Transdisciplinary Assessment Combining Labs, the Environment, the Economy, and Society
Blick von oben auf den üppigen, von Wolken umgebenen Tropenwald
Grüner Wald von oben aus der Luft fotografiert

A promising technology for negative emissions is direct air capture of CO₂ with subsequent storage (DACCS). DAC-TALES assesses the potential of the DACCS technology using an interdisciplinary approach.

Project managementProf. Dr.-Ing. Dipl.-Wirt.Ing. Niklas von der AßenRWTH Aachen University
Project duration11/1/2021 - 10/31/2024

Project goals

Direct Air (Carbon) Capture and Storage (DACCS) of CO₂ from the atmosphere is widely discussed in politics and science as a measure to compensate for residual emissions that are very difficult or very cost-intensive to avoid. The first commercial DACCS plants are already in operation. Guiding politics and research for implementing DACCS, It is crucial to determine the potentials as well as the risks and challenges for large-scale deployment in order to prepare the appropriate direction in politics and research regarding the use of DACCS in the coming years.

Available studies consider the evaluation of DACCS based on technological, ecological, economic, or social aspects. So far, these aspects have mainly been studied separately. However, for the large-scale deployment of DACCS, an integrated, transdisciplinary and multi-scale assessment method is required.

Within the DAC-TALES project, data from laboratory experiments will be used to build Direct Air Capture (DAC) models, e.g. to be able to predict the energy demand of CO₂ capture depending on operation modes and capture materials. These models are then linked to CO₂ storage and integrated into an energy system model. Thereby, system-wide effects can be investigated along the entire DACCS value chain. Life-cycle and techno-economic analysis will be used to assess the environmental and economic impacts of deploying DACCS on a climate-relevant scale. In addition, the social acceptance of DACCS will be investigated in order to identify social barriers at an early stage. The results from the acceptance research are continuously fed back into the technical development. Subsequently, a climate economic assessment will be used to determine the social value of DACCS under multiple risks from a global perspective.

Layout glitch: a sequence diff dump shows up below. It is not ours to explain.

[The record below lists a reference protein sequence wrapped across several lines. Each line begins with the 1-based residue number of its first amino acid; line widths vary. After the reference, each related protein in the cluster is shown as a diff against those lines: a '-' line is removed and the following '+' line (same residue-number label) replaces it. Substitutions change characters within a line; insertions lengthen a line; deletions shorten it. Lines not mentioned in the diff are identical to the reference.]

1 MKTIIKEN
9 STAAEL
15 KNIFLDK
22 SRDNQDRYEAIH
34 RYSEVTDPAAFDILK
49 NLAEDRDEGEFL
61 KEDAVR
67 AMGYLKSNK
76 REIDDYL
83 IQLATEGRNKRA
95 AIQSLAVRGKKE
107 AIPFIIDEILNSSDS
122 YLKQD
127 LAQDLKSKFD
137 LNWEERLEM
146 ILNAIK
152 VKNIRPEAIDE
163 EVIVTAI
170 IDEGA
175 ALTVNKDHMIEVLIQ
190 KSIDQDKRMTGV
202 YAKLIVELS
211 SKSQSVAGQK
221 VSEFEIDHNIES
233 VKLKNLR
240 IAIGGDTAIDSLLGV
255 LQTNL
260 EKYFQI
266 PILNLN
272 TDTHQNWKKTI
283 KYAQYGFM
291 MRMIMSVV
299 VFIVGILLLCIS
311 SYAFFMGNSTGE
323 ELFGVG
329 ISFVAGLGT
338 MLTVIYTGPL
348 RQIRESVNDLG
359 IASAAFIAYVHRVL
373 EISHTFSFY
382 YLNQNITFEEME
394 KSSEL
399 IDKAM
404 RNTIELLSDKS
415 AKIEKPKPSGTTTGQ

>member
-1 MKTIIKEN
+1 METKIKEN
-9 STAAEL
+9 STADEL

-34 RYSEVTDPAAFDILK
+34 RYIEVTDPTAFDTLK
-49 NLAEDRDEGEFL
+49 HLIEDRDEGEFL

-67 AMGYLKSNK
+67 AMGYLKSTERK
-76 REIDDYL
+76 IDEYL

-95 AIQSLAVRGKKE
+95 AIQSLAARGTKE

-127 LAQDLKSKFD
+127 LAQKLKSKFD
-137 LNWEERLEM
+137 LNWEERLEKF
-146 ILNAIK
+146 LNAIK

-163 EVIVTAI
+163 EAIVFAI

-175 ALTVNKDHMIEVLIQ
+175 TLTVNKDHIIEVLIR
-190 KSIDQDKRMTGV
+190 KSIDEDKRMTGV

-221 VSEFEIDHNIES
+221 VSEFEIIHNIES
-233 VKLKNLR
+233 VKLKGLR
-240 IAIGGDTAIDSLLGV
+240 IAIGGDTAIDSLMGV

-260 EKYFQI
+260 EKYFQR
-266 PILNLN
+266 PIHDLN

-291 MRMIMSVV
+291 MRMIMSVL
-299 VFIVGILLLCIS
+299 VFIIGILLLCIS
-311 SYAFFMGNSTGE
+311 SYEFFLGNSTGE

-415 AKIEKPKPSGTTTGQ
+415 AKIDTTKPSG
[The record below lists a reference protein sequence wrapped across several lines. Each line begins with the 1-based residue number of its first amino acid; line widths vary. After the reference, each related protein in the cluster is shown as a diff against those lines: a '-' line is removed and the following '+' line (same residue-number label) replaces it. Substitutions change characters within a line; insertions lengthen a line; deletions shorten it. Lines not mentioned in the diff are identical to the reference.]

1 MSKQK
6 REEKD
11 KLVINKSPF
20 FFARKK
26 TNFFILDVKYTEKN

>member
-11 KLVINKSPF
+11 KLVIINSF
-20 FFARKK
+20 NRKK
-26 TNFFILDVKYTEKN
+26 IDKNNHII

The transdisciplinary assessment approach in DAC-TALES allows to determine at what scale and how fast the deployment of DACCS needs to be carried out to impact climate change effectively. Thus, the DAC-TALES project can contribute to shaping the future policy and research agenda regarding the deployment of DACCS.